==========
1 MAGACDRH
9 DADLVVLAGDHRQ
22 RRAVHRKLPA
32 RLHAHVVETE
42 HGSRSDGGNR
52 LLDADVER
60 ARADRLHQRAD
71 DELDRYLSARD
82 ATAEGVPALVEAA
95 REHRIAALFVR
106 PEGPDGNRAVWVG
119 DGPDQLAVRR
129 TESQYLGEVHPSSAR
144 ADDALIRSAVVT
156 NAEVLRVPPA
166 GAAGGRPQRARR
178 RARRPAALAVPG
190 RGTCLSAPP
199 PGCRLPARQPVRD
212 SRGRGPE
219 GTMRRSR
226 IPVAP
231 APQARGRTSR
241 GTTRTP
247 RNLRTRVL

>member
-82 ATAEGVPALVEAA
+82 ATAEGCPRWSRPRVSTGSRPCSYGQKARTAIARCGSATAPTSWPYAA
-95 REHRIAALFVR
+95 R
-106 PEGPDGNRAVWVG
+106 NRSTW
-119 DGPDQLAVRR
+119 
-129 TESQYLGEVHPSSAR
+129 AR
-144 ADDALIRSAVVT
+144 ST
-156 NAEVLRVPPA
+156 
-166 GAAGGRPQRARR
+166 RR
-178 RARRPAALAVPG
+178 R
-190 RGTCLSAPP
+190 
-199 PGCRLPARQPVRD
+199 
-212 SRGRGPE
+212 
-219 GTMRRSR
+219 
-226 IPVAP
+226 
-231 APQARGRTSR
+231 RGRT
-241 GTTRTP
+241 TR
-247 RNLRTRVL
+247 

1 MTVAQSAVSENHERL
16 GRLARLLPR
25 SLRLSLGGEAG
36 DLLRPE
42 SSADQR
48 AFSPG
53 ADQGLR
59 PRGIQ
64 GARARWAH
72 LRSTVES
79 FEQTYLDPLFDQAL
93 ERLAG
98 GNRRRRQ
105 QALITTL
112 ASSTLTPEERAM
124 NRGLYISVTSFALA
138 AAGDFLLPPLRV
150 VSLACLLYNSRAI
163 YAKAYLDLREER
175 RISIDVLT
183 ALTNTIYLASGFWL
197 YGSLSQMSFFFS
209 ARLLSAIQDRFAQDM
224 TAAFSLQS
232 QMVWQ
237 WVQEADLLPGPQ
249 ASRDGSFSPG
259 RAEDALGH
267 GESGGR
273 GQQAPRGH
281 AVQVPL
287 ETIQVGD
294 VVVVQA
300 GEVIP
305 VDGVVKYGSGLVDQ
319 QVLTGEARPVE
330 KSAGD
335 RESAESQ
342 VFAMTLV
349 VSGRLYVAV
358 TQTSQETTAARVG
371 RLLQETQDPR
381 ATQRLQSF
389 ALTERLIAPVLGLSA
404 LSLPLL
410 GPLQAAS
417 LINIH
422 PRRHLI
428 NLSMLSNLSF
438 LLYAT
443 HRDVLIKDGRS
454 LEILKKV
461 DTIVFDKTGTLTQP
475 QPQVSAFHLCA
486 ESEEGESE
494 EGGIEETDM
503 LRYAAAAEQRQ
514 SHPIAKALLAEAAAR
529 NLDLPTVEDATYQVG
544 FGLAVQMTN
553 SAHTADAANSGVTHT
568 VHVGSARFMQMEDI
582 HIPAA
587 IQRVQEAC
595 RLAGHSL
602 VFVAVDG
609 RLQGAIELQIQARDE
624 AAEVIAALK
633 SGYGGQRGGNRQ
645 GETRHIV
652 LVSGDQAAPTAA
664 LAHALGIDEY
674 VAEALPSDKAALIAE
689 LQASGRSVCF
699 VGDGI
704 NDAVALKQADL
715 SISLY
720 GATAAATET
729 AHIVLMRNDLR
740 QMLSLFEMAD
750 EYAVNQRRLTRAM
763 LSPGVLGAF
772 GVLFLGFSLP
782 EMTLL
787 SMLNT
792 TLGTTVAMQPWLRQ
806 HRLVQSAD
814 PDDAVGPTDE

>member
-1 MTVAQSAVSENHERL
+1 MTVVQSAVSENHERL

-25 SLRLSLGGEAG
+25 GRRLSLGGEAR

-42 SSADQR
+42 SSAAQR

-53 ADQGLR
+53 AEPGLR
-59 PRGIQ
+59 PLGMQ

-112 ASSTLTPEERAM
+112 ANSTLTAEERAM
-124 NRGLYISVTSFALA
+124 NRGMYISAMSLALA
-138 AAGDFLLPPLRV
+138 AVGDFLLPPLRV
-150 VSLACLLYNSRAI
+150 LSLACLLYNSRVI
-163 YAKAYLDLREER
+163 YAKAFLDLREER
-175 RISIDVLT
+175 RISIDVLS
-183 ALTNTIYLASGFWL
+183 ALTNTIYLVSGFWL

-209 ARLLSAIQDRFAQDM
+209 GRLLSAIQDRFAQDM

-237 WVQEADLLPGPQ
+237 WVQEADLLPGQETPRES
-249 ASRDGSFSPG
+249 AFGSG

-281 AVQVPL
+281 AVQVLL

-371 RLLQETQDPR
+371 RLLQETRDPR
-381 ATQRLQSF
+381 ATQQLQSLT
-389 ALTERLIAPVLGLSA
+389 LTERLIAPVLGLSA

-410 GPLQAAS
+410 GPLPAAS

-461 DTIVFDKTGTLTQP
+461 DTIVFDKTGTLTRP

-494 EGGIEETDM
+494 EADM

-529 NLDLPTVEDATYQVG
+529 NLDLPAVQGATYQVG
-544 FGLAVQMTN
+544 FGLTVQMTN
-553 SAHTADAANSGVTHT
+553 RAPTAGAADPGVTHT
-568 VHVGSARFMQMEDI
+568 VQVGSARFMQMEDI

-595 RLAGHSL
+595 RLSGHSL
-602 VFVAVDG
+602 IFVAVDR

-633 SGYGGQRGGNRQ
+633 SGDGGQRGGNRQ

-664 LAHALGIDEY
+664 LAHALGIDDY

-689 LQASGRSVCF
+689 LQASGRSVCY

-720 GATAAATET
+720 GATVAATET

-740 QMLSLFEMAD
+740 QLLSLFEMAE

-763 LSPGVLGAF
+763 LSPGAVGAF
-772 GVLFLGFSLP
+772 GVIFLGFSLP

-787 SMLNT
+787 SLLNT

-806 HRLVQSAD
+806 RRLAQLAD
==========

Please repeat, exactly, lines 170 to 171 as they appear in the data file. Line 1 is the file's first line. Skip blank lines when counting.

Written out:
-175 RISIDVLT
+175 RISIDVLS